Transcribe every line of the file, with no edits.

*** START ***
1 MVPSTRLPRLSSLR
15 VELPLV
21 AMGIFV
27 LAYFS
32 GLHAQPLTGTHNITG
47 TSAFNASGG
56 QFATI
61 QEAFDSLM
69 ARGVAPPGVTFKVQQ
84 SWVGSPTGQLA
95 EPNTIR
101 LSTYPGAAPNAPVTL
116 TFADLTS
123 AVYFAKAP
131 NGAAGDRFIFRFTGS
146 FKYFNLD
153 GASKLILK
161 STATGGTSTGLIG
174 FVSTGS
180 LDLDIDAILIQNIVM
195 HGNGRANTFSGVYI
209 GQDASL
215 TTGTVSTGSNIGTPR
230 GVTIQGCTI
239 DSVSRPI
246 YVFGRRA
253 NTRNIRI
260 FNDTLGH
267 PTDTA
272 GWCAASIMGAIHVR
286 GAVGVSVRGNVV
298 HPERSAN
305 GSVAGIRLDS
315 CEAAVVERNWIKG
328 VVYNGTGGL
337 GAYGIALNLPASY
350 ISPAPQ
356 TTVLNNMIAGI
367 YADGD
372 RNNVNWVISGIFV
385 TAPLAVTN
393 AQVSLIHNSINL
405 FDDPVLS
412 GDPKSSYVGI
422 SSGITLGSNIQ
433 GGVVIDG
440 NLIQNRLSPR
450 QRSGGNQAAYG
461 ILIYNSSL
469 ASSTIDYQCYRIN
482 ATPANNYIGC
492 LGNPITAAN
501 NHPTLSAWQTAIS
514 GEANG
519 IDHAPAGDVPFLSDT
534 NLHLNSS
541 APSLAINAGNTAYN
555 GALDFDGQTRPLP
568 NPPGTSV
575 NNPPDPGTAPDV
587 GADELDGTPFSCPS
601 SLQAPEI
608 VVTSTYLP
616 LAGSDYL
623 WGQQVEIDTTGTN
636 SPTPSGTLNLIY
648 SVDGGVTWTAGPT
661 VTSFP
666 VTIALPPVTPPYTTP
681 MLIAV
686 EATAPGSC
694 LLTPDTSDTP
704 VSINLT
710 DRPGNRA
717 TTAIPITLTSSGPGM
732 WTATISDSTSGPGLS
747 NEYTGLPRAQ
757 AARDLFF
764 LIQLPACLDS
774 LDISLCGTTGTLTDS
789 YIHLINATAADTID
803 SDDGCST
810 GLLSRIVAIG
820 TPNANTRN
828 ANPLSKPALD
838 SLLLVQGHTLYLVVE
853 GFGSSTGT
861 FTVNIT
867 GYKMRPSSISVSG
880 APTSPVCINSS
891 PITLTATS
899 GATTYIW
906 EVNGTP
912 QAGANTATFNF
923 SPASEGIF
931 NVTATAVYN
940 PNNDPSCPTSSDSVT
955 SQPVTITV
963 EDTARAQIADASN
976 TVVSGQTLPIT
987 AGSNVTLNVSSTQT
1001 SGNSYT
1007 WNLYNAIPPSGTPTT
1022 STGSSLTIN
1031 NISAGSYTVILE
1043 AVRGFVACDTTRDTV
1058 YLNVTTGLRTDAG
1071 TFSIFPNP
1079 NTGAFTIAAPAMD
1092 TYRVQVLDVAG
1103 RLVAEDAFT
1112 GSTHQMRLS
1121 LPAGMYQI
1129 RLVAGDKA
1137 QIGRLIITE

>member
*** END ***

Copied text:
1 MVPSTRLPRLSSLR
15 VELPLV
21 AMGIFV
27 LAYFS
32 GLHAQPLTGTHNITG
47 TSAFNASGG
56 QFATI
61 QEAFDSLM
69 ARGVAPPGVTFKVQQ
84 SWVGSPTGQLA
95 EPNTIR
101 LSTYPGAAPNAPVTL
116 TFADLTS
123 AVYFAKAP
131 NGAAGDRFIFRFTGS
146 FKYFNLD
153 GASKLILK
161 STATGGTSTGLIG
174 FVSTGS
180 LDLDIDAILIQNIVM
195 HGNGRANTFSGVYI
209 GQDASL
215 TTGTVSTGSNIGTPR
230 GVTIQGCTI
239 DSVSRPI
246 YVFGRRA
253 NTRNIRI
260 FNDTLGH
267 PTDTA
272 GWCAASIMGAIHVR
286 GAVGVSVRGNVV
298 HPERSAN
305 GSVAGIRLDS
315 CEAAVVERNWIKG
328 VVYNGTGGL
337 GAYGIALNLPASY
350 ISPAPQ
356 TTVLNNMIAGI
367 YADGD
372 RNNVNWVISGIFV
385 TAPLAVTN
393 AQVSLIHNSINL
405 FDDPVLS
412 GDPKSSYVGI
422 SSGITLGSNIQ
433 GGVVIDG
440 NLIQNRLSPR
450 QRSGGNQAAYG
461 ILIYNSSL
469 ASSTIDYQCYRIN
482 ATPANNYIGC
492 LGNPITAAN
501 NHPTLSAWQTAIS
514 GEANG
519 IDHAPAGDVPFLSDT
534 NLHLNSS
541 APSLAINAGNTAYN
555 GALDFDGQTRPLP
568 NPPGTSV
575 NNPPDPGTAPDV
587 GADELDGTPFSCPS
601 SLQAPEI
608 VVTSTYLP
616 LAGSDYL
623 WGQQVEIDTTGTN
636 SPTPSGTLNLIY
648 SVDGGVTWTAGPT
661 VTSFP
666 VTIALPPVTPPYTTP
681 MLIAV
686 EATAPGSC
694 LLTPDTSDTP
704 VSINLT
710 DRPGNRA
717 TTAIPITLTSSGPGM
732 WTATISDSTSGPGLS
747 NEYTGLPRAQ
757 AARDLFF
764 LIQLPACLDS
774 LDISLCGTTGTLTDS
789 YIHLINATAADTID
803 SDDGCST
810 GLLSRIVAIG
820 TPNANTRN
828 ANPLSKPALD
838 SLLLVQGHTLYLVVE
853 GFGSSTGT
861 FTVNIT
867 GYKMRPSSISVSG
880 APTSPVCINSS
891 PITLTATS
899 GATTYIW
906 EVNGTP
912 QAGANTATFNF
923 SPASEGIF
931 NVTATAVYN
940 PNNDPSCPTSSDSVT
955 SQPVTITV
963 EDTARAQIADASN
976 TVVSGQTLPIT
987 AGSNVTLNVSSTQT
1001 SGNSYT
1007 WNLYNAIPPSGTPTT
1022 STGSSLTIN
1031 NISAGSYTVILE
1043 AVRGFVACDTTRDTV
1058 YLNVTTGLRTDAG
1071 TFSIFPNP
1079 NTGAFTIAAPAMD
1092 TYRVQVLDVAG
1103 RLVAEDAFT
1112 GSTHQMRLS
1121 LPAGMYQI
1129 RLVAGDKA
1137 QIGRLIITE

>member